Morality: Do I Have To?

January 21, 2019

On January 22, 1973, Americans had undoubtedly won a new freedom for themselves. Our nation's Supreme Court decided that a right which the Founding Fathers implicitly included in our Constitution was the right permitting a woman to kill an unborn child. In an age where individual autonomy and rights are paramount, it only seemed right that this archaic yoke of morality should be thrown out with so many others that had already been left to the wayside. However, recent world events have shown that maybe it wasn't such a good idea to let lawyers be the arbiters of morality.

 

One of the major problems with the Roe v. Wade decision was that it was based upon the mentality that morality can change and evolve, or, even worse, that moral conduct is ambiguous or different for different people or circumstances. Abortion might have been wrong yesterday, but as long as the Supreme Court said it's okay today, then it's okay today. In legalizing abortion, many Americans showed that their mindset toward moral issues was that the only thing stopping them from doing anything was the statutory law and the possibility of punishment. As long as some lawyers got together, heard some testimonies, wrote a few briefs, issued a decision, and said that Americans would no longer go to jail for procuring an abortion, that was reason enough to no longer have qualms about abortion.

 

In such decision making, there is no regard for the unchanging laws and morality of God, which lawmakers are supposed to uphold and defend. Instead, what one ought and ought not to do is based upon the most current list of statutes. As long as the law gave consent, one was "free" to be the sole agent of one's destiny.

 

Fast-forward 45 years from Roe v. Wade, and a British judge is sentencing 23-month-old Alfie Evans to die as a prisoner in the Alder Hey Children's Hospital. A good part of the world was in an uproar. "Where is the parent's right to make decisions for their child?", many of them asked. The sad fact is, though, that in a world which opened its arm wide to pro-choice decisions coming from courts all over the world, a decision like this is only natural. In principle, the decision to kill Alfie Evans was no different than Roe v. Wade. The Alfie Evans decision might have been met with more force and resistance, but it was still essentially the same as the Roe v. Wade decision.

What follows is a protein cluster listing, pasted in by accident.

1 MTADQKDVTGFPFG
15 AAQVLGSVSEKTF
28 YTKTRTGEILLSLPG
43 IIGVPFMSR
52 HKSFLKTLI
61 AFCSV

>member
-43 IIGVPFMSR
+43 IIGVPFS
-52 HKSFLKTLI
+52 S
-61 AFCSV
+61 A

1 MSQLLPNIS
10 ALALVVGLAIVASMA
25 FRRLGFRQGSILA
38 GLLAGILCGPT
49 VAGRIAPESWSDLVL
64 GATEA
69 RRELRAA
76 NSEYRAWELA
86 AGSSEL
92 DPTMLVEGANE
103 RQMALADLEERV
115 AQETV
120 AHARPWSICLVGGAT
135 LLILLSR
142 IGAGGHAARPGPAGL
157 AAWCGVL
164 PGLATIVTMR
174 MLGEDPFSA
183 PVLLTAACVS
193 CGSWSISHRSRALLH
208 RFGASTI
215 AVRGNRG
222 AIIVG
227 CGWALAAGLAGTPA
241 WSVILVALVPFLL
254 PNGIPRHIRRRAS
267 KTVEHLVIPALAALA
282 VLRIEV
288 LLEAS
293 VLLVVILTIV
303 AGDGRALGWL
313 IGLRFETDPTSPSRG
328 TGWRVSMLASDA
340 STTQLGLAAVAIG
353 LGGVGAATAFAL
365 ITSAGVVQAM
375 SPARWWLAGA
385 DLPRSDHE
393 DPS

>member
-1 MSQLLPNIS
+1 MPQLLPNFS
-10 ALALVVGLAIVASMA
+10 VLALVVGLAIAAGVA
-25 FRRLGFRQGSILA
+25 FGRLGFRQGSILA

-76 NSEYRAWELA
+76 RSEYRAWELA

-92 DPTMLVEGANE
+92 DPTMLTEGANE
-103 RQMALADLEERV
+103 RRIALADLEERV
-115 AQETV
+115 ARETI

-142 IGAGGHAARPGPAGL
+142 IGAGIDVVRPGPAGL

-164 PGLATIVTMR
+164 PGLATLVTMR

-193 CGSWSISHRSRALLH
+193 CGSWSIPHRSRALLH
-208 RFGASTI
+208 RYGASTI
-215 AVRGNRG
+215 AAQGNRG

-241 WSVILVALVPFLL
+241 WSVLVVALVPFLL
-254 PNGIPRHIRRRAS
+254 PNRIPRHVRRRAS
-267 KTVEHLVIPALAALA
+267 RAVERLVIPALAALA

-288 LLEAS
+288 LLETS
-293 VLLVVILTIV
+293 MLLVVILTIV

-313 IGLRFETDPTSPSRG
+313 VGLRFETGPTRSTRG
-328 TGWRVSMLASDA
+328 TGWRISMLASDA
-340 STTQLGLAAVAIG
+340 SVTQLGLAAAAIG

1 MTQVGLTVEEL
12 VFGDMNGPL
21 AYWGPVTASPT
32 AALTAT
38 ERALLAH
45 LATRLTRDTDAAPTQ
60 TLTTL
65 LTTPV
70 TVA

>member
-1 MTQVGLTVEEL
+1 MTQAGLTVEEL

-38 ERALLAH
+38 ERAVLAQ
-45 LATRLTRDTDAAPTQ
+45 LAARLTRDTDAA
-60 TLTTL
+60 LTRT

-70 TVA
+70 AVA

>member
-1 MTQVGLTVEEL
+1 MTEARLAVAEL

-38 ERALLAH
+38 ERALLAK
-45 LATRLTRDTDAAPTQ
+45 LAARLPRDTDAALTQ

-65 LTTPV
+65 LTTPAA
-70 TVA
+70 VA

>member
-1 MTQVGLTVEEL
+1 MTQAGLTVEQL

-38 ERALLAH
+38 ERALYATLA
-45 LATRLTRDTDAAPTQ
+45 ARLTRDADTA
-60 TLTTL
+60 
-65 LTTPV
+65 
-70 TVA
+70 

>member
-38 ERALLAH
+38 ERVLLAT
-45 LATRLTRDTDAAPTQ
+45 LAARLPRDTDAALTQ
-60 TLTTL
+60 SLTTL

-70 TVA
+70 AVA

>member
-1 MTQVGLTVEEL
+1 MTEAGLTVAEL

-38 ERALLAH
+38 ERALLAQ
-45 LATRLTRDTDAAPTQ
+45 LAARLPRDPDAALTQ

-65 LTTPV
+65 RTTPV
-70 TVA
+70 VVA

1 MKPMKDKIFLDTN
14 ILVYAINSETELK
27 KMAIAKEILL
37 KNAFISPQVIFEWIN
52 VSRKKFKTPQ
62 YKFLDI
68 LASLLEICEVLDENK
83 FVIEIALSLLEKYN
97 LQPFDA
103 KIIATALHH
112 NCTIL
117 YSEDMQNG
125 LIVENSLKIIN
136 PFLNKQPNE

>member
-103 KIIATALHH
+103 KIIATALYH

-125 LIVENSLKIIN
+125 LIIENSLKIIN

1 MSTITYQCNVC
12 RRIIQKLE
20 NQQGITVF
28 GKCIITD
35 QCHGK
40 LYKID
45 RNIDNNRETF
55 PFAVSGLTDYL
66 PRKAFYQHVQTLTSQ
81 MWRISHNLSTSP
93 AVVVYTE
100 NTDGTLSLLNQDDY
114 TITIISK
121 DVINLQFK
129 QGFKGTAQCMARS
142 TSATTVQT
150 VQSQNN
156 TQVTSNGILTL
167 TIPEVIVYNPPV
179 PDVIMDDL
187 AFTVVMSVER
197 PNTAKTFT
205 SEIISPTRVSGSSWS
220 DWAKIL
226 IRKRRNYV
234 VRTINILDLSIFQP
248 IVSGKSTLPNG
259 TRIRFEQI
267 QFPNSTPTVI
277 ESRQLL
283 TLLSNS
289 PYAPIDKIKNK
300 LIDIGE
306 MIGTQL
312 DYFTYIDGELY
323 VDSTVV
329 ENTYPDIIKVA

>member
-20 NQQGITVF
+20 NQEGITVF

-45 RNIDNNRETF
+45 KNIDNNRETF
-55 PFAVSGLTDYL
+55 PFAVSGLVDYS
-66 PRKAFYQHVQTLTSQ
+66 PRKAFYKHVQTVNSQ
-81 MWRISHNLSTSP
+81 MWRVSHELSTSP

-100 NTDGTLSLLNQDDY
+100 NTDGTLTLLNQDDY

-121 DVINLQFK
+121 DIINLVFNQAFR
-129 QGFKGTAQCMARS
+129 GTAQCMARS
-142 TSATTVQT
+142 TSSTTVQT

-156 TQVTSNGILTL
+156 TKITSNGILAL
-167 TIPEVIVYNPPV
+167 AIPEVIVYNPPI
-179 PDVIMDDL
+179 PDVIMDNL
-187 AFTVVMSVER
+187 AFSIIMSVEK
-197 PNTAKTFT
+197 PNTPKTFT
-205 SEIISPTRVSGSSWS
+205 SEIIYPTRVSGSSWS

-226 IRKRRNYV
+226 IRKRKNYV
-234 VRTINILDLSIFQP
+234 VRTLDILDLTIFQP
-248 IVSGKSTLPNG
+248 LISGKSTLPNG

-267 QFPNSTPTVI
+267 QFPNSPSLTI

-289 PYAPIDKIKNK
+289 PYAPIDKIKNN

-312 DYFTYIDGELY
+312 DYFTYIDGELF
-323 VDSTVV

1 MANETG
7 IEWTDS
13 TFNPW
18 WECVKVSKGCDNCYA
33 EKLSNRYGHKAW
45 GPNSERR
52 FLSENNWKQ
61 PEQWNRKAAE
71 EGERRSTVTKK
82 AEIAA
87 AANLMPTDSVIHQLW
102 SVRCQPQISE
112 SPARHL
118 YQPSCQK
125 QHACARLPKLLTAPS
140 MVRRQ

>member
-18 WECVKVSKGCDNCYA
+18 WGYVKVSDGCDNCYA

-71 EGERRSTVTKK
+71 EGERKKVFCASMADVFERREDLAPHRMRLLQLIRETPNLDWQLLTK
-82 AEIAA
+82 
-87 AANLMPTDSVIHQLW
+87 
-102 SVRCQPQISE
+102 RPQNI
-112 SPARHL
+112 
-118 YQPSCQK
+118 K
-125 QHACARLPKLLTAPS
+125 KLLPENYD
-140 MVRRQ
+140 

The principles at play in both instances are that the courts of the world are the new god, and they have the right to make decisions about morality. The Director of Medical Ethics at the Oxford Uehiro Centre for Practical Ethics was bold enough to declare, amidst the tragedy that the Evans parents were living through, that “sometimes, the sad fact is that parents do not know what is best for their child". Apparently, the only safeguard against supposedly underqualified parents are even less qualified judges and ethicists who can't define ethics.

 

Although many people think that throwing out the law of God will make them freer and happier, that is never the case. The law of God simply does not change, and people will never be happier for trying to change it. The irony of it all is that the "tyranny" of God is there to protect us from the real tyranny of debased human nature that results when we divorce ourselves from the law of God. According to one news site which covered the Alfie Evans incident, the people who have been chanting "my body, my choice" for the last 40 better start chanting "my body, judge's choice." If people had stuck with the notion that God gave them their body, there never would have been this chanting in the first place.

 

To those who had their eyes open, the last 45 years has taught us a very important lesson. God has given humans beings plenty of freedom—the eternal fate of each individual hangs on his or her own free will, which should be enough freedom to make us quake in our boots. However, the choice of what is wrong and what is right was not meant to be included in those freedoms, since they are the specific domain of God. By imposing laws which we are bound to obey, God was actually setting us up to be free and happy. But step one foot outside those laws, and there is nothing but sadness and death—literally. With much prayer and sacrifice, it is possible for people to change for the better. Unfortunately, if people refuse to change, we can only lie in wait for the next much-needed lesson that the author of the moral law is God.

 

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